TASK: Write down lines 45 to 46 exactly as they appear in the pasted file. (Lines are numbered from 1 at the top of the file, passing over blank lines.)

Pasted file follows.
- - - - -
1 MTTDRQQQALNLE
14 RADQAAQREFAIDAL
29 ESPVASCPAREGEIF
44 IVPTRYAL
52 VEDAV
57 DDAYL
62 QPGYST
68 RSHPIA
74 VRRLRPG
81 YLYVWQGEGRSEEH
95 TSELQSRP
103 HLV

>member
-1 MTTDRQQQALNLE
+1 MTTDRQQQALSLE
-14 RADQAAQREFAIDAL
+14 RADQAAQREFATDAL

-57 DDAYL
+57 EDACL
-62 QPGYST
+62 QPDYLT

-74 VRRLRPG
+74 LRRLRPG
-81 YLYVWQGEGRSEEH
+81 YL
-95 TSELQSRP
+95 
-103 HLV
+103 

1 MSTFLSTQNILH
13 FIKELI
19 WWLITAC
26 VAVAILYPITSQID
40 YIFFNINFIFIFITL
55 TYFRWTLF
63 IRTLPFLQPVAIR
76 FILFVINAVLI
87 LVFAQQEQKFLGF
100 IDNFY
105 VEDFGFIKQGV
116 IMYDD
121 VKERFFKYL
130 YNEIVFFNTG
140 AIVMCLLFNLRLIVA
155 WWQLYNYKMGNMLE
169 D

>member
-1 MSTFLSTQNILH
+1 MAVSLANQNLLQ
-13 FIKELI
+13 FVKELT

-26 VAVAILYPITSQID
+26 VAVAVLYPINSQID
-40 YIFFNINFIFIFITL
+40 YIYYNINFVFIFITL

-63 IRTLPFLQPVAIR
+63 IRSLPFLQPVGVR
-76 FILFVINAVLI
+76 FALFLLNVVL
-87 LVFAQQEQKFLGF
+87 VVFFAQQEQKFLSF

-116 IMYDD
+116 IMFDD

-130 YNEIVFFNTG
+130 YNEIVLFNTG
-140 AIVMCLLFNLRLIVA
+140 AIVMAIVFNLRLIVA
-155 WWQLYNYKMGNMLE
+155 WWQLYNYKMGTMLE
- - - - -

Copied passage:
155 WWQLYNYKMGNMLE
169 D